Now kimchi is making such inroads into our country where the first Korean restaurant was opened as late as last summer that even the foremost language authority, the Research Institute for the Languages of Finland, has deemed it proper to introduce it as a new word.

ding said...

wow! you're back! i'm so glad. i missed all the food and pictures.

ding said...

and you, of course!

db said...

JP-
Just come visit. There's plenty of kimchi in my parents' kimchi fridge. That's where I get mine.

Teri-
I think the brand is called something like Berliner. It's usually stocked high in Korean groceries.

Ding -
thanks!

albert said...

Nice picture work!

I've tried to pursuade my mom to "bury" some of the kimchi pots in the ground this year, but didn't go through. We have a fridge instead.

What will we do without kimchi?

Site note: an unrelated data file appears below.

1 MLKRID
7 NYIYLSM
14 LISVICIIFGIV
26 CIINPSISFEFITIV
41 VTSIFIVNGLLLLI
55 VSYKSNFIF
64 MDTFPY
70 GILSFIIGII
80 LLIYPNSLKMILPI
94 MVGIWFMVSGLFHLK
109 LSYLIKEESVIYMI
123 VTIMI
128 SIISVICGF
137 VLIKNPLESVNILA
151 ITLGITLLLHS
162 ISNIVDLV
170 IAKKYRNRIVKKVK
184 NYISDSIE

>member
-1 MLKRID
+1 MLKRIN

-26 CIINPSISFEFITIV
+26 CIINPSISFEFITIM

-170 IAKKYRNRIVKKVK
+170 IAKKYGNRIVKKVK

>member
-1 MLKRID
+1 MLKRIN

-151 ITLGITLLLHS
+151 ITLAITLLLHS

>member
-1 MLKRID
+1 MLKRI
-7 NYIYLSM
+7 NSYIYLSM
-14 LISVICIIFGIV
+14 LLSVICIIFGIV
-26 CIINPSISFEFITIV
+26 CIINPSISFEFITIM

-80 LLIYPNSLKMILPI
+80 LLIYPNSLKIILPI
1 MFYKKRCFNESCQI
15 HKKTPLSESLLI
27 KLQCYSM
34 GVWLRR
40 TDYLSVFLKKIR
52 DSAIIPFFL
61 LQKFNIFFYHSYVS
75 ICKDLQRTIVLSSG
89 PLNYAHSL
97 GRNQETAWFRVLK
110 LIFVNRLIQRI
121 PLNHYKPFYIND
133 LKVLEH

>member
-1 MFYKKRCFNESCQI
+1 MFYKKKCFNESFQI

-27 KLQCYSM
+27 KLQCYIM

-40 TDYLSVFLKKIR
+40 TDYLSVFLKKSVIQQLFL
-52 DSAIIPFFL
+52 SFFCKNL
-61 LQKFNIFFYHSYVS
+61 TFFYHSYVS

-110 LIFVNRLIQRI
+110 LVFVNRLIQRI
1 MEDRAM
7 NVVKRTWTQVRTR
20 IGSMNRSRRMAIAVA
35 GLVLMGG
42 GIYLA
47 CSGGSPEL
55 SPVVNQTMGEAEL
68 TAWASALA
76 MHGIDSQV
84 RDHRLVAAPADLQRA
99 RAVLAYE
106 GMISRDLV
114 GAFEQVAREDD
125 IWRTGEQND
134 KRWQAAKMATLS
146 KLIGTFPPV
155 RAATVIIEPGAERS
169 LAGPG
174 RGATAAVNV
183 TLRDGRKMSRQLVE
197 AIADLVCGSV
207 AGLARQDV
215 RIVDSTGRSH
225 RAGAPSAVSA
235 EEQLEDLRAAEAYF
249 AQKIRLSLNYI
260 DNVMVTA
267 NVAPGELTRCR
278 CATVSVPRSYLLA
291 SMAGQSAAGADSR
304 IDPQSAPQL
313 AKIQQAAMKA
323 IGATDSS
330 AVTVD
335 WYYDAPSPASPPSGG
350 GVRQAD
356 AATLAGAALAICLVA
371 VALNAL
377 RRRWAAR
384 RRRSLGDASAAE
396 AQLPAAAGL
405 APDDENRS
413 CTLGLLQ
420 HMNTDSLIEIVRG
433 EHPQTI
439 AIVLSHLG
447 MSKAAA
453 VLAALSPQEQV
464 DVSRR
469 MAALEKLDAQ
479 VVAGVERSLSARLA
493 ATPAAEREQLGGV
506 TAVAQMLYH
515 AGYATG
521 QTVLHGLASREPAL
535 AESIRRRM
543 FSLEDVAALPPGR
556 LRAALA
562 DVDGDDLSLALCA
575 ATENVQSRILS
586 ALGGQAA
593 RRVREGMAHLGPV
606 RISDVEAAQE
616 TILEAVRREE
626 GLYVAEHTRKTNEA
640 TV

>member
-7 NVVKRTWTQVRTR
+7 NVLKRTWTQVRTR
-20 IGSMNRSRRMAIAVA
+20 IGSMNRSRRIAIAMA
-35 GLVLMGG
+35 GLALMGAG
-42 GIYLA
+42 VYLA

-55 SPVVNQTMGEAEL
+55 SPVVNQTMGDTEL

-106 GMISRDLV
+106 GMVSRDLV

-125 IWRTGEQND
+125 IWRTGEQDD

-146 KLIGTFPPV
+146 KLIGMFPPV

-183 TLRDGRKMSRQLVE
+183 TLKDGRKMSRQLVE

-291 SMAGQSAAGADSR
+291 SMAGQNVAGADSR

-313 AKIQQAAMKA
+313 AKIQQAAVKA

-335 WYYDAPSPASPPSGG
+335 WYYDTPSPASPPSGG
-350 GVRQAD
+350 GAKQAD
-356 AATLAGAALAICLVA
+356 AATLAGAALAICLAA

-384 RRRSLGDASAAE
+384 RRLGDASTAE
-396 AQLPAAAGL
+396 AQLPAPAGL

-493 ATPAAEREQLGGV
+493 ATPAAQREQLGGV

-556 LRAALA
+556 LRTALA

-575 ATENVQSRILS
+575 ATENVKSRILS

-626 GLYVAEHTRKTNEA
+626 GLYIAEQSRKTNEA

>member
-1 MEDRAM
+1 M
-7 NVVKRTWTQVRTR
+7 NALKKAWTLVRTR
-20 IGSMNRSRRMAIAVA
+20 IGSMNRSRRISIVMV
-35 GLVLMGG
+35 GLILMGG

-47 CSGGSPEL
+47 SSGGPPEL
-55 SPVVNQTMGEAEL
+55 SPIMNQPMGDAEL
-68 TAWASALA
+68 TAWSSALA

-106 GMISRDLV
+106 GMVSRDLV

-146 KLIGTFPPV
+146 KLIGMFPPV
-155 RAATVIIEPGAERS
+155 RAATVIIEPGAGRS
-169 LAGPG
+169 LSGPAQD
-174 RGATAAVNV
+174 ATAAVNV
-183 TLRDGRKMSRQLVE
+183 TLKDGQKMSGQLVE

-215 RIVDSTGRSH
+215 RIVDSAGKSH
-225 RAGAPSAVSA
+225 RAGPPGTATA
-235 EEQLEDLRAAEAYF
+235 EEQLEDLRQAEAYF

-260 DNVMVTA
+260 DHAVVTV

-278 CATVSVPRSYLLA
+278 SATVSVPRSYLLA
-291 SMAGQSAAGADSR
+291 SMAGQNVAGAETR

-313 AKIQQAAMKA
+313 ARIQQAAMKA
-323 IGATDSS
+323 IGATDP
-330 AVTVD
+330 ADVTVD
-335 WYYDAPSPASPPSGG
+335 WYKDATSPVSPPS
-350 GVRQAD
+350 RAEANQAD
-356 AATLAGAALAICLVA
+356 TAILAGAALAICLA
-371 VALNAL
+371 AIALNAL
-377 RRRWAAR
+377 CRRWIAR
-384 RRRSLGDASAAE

Thanks for sharing.

Evil Jonny said...

Geez, was it me who was just ranting about nobody blogging about kimchi?

john patrick said...

Hey DB,

My mama is so excited about making your kim chee. She's probably not going to stuff the cabbage, but she was all about getting the fish sauce avec les toutes petites crevettes la dedans.

I have some questions about banchan. I tried to call you the other day!

Melting Wok said...

Thx for the descriptive pictorial on making kimchis, luv it !! hmm..makes me wanna get some of that in korean town soon, cheers ! :)

stacey said...

Awww...your blog brings back such memories from my childhood, and well even much more recent. Now that I've moved to a different state from my mom and sisters, all the stuff that I thought was too much work and embarrassing (ie your dotori post - so relateable!); I have new found appreciation for authentic, mom made, Korean food. Thanks!